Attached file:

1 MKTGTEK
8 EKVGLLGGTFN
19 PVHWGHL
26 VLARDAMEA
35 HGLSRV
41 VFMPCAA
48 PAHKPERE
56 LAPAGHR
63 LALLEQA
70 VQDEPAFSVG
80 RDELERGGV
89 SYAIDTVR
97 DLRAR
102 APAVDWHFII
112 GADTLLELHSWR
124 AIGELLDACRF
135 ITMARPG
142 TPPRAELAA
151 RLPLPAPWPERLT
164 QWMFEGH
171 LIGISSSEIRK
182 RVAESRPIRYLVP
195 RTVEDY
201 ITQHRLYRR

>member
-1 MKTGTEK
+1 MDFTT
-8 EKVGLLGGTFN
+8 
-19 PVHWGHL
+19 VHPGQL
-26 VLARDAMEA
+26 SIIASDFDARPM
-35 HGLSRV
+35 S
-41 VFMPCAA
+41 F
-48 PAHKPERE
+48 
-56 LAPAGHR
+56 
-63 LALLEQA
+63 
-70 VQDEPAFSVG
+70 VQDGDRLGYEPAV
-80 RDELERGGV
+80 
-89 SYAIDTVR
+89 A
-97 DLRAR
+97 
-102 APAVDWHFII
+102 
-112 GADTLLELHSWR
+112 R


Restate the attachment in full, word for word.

1 MKTGTEK
8 EKVGLLGGTFN
19 PVHWGHL
26 VLARDAMEA
35 HGLSRV
41 VFMPCAA
48 PAHKPERE
56 LAPAGHR
63 LALLEQA
70 VQDEPAFSVG
80 RDELERGGV
89 SYAIDTVR
97 DLRAR
102 APAVDWHFII
112 GADTLLELHSWR
124 AIGELLDACRF
135 ITMARPG
142 TPPRAELAA
151 RLPLPAPWPERLT
164 QWMFEGH
171 LIGISSSEIRK
182 RVAESRPIRYLVP
195 RTVEDY
201 ITQHRLYRR

>member
-1 MKTGTEK
+1 MDFTT
-8 EKVGLLGGTFN
+8 
-19 PVHWGHL
+19 VHPGQL
-26 VLARDAMEA
+26 SIIASDFDARPM
-35 HGLSRV
+35 S
-41 VFMPCAA
+41 F
-48 PAHKPERE
+48 
-56 LAPAGHR
+56 
-63 LALLEQA
+63 
-70 VQDEPAFSVG
+70 VQDGDRLGYEPAV
-80 RDELERGGV
+80 
-89 SYAIDTVR
+89 A
-97 DLRAR
+97 
-102 APAVDWHFII
+102 
-112 GADTLLELHSWR
+112 R